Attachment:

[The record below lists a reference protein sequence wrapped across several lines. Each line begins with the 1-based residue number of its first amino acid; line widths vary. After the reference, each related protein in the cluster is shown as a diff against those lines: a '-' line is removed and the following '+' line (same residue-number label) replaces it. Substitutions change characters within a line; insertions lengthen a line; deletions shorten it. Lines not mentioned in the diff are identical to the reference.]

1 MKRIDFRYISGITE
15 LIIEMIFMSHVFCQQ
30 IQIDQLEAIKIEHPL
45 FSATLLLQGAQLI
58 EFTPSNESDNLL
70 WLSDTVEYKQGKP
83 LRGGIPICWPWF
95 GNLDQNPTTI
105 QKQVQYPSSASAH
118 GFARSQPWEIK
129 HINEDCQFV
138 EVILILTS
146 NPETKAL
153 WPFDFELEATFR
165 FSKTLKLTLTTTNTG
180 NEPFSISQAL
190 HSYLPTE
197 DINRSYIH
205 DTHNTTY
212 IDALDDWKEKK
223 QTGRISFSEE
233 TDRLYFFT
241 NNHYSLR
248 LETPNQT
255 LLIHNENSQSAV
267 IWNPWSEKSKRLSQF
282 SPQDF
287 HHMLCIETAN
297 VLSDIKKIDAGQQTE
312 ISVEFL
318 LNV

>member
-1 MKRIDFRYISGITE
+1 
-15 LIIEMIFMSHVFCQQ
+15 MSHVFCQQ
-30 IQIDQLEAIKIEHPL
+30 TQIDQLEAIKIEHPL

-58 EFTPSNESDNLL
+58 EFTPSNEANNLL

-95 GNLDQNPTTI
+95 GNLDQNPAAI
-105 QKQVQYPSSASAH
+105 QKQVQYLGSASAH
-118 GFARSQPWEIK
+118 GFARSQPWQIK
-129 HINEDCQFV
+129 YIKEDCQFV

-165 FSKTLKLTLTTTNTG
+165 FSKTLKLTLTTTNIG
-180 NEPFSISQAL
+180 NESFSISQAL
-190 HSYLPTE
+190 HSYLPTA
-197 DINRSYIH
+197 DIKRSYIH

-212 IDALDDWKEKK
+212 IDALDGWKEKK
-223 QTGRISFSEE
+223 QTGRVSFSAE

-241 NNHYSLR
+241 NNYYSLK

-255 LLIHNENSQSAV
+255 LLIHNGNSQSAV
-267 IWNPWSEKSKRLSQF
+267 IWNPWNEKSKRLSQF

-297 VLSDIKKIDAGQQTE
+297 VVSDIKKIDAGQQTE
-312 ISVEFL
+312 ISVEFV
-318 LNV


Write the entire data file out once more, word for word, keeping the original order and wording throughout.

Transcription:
[The record below lists a reference protein sequence wrapped across several lines. Each line begins with the 1-based residue number of its first amino acid; line widths vary. After the reference, each related protein in the cluster is shown as a diff against those lines: a '-' line is removed and the following '+' line (same residue-number label) replaces it. Substitutions change characters within a line; insertions lengthen a line; deletions shorten it. Lines not mentioned in the diff are identical to the reference.]

1 MKRIDFRYISGITE
15 LIIEMIFMSHVFCQQ
30 IQIDQLEAIKIEHPL
45 FSATLLLQGAQLI
58 EFTPSNESDNLL
70 WLSDTVEYKQGKP
83 LRGGIPICWPWF
95 GNLDQNPTTI
105 QKQVQYPSSASAH
118 GFARSQPWEIK
129 HINEDCQFV
138 EVILILTS
146 NPETKAL
153 WPFDFELEATFR
165 FSKTLKLTLTTTNTG
180 NEPFSISQAL
190 HSYLPTE
197 DINRSYIH
205 DTHNTTY
212 IDALDDWKEKK
223 QTGRISFSEE
233 TDRLYFFT
241 NNHYSLR
248 LETPNQT
255 LLIHNENSQSAV
267 IWNPWSEKSKRLSQF
282 SPQDF
287 HHMLCIETAN
297 VLSDIKKIDAGQQTE
312 ISVEFL
318 LNV

>member
-1 MKRIDFRYISGITE
+1 
-15 LIIEMIFMSHVFCQQ
+15 MSHVFCQQ
-30 IQIDQLEAIKIEHPL
+30 TQIDQLEAIKIEHPL

-58 EFTPSNESDNLL
+58 EFTPSNEANNLL

-95 GNLDQNPTTI
+95 GNLDQNPAAI
-105 QKQVQYPSSASAH
+105 QKQVQYLGSASAH
-118 GFARSQPWEIK
+118 GFARSQPWQIK
-129 HINEDCQFV
+129 YIKEDCQFV

-165 FSKTLKLTLTTTNTG
+165 FSKTLKLTLTTTNIG
-180 NEPFSISQAL
+180 NESFSISQAL
-190 HSYLPTE
+190 HSYLPTA
-197 DINRSYIH
+197 DIKRSYIH

-212 IDALDDWKEKK
+212 IDALDGWKEKK
-223 QTGRISFSEE
+223 QTGRVSFSAE

-241 NNHYSLR
+241 NNYYSLK

-255 LLIHNENSQSAV
+255 LLIHNGNSQSAV
-267 IWNPWSEKSKRLSQF
+267 IWNPWNEKSKRLSQF

-297 VLSDIKKIDAGQQTE
+297 VVSDIKKIDAGQQTE
-312 ISVEFL
+312 ISVEFV
-318 LNV